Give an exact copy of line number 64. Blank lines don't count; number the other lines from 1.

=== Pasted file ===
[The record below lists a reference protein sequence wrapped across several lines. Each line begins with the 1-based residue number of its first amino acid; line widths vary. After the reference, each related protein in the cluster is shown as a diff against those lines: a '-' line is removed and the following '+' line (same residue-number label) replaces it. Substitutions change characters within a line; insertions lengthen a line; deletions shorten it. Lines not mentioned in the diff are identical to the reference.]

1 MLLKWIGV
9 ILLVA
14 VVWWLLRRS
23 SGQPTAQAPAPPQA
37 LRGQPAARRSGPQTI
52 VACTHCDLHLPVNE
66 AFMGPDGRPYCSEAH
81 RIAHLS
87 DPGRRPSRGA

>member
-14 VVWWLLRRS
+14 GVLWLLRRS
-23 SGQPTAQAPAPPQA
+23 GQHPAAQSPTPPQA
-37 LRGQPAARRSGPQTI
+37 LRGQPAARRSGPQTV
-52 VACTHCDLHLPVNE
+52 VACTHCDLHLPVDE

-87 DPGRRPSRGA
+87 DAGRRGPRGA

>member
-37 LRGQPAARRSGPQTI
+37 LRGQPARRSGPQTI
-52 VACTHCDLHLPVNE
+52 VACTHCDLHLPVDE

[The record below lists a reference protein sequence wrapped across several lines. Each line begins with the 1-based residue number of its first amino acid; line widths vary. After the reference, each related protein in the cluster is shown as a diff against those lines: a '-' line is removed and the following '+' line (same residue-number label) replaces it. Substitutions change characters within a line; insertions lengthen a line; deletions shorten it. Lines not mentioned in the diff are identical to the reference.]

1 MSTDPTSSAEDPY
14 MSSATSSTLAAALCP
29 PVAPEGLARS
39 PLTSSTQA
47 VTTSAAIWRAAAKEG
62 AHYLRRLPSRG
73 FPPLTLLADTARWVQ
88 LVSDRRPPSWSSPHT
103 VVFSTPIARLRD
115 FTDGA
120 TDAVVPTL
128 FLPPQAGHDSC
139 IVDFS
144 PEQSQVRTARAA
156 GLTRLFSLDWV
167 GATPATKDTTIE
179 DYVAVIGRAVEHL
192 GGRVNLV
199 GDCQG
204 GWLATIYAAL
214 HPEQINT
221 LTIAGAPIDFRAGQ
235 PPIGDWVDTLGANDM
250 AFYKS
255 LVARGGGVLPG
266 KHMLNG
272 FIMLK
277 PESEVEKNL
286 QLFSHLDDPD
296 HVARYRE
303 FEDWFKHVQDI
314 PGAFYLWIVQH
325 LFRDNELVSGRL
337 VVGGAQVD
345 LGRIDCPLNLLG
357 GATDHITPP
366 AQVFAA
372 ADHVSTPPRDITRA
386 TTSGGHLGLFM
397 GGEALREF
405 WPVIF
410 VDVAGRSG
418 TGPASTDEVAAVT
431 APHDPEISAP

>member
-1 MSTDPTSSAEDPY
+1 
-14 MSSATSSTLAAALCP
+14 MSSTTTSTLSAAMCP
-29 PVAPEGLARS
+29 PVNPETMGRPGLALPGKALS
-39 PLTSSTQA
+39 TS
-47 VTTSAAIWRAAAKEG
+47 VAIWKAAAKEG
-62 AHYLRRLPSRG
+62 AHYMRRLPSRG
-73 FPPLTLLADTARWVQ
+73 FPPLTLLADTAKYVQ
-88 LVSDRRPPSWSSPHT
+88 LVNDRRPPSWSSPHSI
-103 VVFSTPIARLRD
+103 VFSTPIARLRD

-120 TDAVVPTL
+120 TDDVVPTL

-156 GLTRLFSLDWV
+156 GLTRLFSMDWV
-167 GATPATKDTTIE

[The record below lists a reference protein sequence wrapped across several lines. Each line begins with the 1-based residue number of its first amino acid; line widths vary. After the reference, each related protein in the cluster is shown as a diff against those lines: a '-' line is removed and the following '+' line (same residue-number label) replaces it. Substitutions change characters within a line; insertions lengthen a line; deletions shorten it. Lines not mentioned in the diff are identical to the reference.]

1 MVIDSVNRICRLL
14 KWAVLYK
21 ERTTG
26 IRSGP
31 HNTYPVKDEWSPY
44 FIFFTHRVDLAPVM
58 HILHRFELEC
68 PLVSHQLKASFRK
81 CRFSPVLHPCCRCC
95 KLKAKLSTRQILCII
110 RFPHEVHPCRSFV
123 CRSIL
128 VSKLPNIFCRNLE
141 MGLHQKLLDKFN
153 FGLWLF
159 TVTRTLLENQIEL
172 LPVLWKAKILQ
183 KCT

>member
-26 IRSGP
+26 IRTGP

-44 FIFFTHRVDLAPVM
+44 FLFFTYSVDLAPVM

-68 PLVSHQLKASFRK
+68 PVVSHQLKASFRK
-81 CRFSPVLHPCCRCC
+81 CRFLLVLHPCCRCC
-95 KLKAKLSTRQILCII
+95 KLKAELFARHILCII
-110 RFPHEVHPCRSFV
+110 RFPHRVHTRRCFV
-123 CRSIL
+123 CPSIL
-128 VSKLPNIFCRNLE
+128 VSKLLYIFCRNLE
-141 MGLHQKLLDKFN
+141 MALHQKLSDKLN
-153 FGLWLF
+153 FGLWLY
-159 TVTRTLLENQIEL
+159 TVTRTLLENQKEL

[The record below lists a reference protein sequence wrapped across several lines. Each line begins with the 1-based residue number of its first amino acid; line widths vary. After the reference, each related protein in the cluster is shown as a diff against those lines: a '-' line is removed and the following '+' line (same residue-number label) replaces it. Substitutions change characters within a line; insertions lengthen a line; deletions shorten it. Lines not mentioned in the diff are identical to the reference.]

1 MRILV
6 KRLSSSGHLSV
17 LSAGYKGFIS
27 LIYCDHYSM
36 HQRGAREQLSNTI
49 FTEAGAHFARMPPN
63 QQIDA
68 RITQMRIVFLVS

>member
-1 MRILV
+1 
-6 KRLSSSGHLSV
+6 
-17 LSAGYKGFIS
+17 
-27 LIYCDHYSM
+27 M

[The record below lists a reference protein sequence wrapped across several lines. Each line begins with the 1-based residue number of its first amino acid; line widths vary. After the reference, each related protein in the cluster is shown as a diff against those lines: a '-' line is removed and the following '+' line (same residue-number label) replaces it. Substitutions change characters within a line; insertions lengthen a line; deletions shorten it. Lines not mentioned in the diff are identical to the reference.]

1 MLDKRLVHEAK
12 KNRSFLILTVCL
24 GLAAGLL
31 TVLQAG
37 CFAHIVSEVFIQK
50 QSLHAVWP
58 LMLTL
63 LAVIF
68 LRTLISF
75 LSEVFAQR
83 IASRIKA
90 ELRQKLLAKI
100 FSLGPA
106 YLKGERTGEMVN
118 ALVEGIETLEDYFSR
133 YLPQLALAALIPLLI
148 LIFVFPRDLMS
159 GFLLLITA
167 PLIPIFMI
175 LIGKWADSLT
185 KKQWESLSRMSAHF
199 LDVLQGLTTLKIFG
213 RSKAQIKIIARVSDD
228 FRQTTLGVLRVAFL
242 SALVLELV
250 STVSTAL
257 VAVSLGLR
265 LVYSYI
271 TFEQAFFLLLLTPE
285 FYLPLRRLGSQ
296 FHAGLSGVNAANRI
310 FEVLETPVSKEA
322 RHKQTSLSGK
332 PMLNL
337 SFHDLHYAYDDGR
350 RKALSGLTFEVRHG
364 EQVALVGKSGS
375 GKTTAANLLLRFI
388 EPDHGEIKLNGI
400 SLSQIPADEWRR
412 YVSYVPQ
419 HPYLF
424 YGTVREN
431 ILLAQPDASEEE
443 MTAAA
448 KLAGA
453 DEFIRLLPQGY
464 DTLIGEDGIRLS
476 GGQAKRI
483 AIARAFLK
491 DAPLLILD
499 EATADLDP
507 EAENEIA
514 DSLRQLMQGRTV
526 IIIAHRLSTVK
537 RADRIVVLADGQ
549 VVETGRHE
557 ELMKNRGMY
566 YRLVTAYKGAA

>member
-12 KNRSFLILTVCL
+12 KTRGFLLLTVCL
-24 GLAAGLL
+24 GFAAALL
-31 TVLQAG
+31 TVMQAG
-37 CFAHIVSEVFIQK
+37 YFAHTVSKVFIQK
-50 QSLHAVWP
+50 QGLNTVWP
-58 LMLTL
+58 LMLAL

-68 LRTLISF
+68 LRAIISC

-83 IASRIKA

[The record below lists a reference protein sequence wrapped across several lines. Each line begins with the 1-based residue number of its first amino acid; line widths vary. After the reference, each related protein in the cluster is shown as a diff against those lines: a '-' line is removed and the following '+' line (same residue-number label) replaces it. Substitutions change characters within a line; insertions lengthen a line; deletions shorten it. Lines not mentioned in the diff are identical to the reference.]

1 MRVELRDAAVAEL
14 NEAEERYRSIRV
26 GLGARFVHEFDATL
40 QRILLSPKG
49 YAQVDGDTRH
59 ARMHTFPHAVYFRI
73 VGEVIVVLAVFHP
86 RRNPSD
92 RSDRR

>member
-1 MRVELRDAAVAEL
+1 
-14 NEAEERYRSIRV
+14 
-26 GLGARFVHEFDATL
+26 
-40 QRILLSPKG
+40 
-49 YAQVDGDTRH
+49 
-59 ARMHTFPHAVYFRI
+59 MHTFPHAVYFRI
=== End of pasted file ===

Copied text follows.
366 AQVFAA